The concept for this project originated in a discussion in 2019 between members of the OCLC Research Library Partnership (RLP), a transnational collaborative network formed to address issues of collective interest to research libraries. The discussion focused on an acute lack of space at art research libraries, difficulties in arranging for offsite storage of art research print collections, a lack of knowledge regarding the library collections of peer institutions, and the perceived value of art libraries partnering with other types of libraries on the shared management of print collections. The COVID pandemic has amplified the urgency of these and other issues related to the long-term sustainability of art research collections.
The OpArt project will engage key stakeholders as partners in our research, tapping into the deep expertise within the RLP membership – including those members participating in SHARES, the resource sharing arm of the RLP. Art libraries are an important part of the RLP and SHARES, and the experiences of staff at these institutions will be critical in informing our case studies work, as well as providing guidance for all aspects of the investigation. In addition to regular engagement with the RLP membership, an advisory committee drawn primarily from SHARES member institutions will provide advice and consultation throughout the project, including helping to frame the collective collections and resource sharing analyses, identify case study partners, interpret results, and finalize recommendations. The advisory committee membership includes:
- Jon Evans, Chief of Libraries and Archives, Museum of Fine Arts, Houston
- Rebecca Friedman, Assistant Librarian, Marquand Library, Princeton University
- Roger Lawson, Executive Librarian, National Gallery of Art
- Autumn Mather, Director, Ryerson and Burnham Libraries, Art Institute of Chicago
- Lori Salmon, Head, Institute of Fine Arts Library, New York University
- Keli Rylance, Head Librarian, Richardson Memorial Library, Saint Louis Art Museum
- Kathleen Salomon, Chief Librarian, Associate Director, Getty Research Institute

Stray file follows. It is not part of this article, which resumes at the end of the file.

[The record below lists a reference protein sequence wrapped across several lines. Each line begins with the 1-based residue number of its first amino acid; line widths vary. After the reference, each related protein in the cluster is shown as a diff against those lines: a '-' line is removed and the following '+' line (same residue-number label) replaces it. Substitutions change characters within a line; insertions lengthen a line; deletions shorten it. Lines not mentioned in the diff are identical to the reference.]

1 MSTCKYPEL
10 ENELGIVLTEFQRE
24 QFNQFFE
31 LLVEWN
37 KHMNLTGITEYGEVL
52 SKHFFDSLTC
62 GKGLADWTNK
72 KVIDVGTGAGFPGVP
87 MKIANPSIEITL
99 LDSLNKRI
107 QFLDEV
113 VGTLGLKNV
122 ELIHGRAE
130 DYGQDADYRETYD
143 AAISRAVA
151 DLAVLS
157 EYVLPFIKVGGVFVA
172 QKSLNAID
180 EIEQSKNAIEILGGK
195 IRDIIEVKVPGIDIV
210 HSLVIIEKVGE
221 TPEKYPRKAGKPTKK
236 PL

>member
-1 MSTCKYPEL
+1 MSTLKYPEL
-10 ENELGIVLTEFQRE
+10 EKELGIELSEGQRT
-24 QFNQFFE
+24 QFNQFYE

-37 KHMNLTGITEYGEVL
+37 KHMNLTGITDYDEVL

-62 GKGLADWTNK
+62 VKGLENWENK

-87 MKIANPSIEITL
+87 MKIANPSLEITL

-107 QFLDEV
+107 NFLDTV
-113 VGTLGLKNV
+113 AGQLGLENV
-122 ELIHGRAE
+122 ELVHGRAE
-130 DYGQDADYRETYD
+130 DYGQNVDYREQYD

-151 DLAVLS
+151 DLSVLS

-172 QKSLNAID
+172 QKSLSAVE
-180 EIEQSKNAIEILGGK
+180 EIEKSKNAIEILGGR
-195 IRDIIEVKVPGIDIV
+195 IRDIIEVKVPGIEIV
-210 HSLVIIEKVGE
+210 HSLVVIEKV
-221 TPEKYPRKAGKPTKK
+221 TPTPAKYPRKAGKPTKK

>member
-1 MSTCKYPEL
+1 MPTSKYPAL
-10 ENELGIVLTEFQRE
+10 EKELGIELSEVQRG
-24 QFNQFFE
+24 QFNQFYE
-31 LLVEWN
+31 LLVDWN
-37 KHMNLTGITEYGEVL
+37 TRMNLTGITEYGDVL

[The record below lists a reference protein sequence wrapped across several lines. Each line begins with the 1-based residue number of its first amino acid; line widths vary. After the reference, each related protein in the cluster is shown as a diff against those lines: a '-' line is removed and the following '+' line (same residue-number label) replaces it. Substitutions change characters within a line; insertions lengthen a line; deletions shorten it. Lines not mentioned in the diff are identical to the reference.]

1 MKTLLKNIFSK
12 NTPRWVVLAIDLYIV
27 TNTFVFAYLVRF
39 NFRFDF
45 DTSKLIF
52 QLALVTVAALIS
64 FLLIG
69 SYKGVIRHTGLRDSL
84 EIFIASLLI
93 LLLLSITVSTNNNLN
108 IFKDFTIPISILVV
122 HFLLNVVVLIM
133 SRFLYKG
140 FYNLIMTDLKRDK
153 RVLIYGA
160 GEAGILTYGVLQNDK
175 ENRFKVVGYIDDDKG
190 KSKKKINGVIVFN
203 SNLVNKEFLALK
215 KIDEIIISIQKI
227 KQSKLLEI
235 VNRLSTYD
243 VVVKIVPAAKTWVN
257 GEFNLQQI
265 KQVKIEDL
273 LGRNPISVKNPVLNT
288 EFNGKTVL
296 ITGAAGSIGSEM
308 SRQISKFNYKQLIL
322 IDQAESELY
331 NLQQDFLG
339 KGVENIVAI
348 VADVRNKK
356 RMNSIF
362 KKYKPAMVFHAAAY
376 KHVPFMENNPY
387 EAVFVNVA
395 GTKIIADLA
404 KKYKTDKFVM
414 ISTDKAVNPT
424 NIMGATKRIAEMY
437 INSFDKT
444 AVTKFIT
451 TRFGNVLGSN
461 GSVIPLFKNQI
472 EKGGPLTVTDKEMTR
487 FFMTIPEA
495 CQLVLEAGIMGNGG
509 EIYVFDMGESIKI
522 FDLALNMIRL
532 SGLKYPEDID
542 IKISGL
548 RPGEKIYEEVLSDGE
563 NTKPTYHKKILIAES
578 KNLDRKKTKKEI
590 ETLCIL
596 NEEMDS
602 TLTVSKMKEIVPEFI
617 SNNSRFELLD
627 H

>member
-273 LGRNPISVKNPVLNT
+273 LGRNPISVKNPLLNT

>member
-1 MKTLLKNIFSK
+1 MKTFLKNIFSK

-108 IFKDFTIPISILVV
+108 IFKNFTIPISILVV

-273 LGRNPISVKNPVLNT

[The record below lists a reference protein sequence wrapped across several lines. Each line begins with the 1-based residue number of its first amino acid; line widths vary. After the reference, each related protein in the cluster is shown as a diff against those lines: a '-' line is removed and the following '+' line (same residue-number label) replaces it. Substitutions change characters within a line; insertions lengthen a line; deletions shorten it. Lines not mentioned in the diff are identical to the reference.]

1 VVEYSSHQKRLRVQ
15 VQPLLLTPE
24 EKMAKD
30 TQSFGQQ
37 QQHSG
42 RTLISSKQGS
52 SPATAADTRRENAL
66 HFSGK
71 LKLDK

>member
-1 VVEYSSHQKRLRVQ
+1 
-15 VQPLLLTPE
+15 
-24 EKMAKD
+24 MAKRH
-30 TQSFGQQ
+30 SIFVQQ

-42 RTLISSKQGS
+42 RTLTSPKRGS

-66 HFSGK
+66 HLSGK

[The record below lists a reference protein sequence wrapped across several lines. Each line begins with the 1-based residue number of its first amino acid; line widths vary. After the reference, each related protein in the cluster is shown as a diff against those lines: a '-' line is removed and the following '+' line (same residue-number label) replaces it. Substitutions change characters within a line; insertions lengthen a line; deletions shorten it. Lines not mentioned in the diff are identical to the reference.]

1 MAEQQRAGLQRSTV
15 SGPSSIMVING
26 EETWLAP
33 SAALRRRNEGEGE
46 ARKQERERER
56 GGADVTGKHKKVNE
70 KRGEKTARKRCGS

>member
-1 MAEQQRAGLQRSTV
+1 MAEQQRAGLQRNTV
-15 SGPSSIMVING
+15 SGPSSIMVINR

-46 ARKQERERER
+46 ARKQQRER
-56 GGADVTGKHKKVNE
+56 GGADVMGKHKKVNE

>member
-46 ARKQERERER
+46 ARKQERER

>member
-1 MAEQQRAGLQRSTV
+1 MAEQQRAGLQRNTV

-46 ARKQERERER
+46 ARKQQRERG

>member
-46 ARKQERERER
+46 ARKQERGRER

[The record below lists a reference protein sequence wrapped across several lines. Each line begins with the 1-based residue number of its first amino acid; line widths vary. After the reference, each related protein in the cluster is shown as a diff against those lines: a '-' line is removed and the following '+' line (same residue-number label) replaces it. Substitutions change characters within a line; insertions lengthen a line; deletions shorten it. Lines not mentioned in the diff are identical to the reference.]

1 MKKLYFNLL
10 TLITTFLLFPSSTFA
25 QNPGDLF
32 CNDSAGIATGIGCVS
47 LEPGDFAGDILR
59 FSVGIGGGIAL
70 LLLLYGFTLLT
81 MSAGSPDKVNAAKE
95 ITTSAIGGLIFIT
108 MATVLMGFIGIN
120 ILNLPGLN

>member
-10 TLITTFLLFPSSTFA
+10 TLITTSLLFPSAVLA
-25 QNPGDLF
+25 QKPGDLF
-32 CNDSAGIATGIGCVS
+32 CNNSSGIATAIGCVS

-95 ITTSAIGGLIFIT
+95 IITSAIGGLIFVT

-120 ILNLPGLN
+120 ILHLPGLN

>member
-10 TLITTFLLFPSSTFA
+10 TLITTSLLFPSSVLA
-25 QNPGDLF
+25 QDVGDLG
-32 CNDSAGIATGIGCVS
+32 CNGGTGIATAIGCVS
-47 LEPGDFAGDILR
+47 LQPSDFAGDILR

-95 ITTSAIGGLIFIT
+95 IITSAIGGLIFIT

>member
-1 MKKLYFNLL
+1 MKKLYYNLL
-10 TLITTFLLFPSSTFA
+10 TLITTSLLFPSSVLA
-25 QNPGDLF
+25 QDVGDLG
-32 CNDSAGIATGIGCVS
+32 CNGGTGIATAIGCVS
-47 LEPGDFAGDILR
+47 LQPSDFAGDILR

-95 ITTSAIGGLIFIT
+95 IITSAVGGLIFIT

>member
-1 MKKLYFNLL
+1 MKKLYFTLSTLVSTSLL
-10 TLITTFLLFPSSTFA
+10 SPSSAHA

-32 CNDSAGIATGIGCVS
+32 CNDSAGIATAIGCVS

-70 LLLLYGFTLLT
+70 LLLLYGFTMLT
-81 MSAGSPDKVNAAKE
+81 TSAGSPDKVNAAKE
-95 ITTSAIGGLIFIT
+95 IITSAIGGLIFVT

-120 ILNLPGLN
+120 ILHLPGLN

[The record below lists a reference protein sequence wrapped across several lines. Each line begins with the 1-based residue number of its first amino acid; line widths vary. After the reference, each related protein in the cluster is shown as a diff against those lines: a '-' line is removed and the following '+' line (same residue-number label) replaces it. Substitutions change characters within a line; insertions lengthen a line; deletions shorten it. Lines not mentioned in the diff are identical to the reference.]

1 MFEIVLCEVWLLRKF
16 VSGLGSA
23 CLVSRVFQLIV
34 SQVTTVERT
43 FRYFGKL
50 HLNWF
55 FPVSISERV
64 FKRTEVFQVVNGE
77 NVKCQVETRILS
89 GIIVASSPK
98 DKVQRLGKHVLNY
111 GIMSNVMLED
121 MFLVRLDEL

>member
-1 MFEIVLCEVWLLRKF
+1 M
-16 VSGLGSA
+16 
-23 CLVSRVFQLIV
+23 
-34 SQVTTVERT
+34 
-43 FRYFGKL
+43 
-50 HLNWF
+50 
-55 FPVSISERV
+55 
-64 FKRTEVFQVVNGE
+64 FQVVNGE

- Tony White, University Librarian, OCAD University
The OpArt project is supported through a grant by the Samuel H. Kress Foundation, with significant co-investment from OCLC. It draws on OCLC Research’s deep experience analyzing collective collections, including those of art libraries (see An Art Resource in New York: The Collective Collection of the NYARC Art Museum Libraries), as well as more recent work focusing an strategies for operationalizing collective collections (see Operationalizing the BIG Collective Collection: A Case Study of Consolidation vs Autonomy). And as mentioned above, it benefits from the experiences and perspectives of practitioners engaged in the stewardship of art research collections.
In the time of COVID, budget realities and sustainability challenges are more acute than ever. Art libraries will look to innovative partnerships and collaborations as one way to move forward. Understanding the scope for cooperation and coordination between art, academic, and independent research libraries can help identify new collaborative models to support the continued availability of art research resources – and contribute toward putting the art research collective collection in motion. Stay tuned as the OpArt project explores these exciting topics!
Brian Lavoie is a Research Scientist in OCLC Research. He has worked on projects in many areas, such as digital preservation, cooperative print management, and data-mining of bibliographic resources. He was a co-founder of the working group that developed the PREMIS Data Dictionary for preservation metadata, and served as co-chair of a US National Science Foundation blue-ribbon task force on economically sustainable digital preservation. Brian’s academic background is in economics; he has a Ph.D. in agricultural economics. Brian’s current research interests include stewardship of the evolving scholarly record, analysis of collective collections, and the system-wide organization of library resources.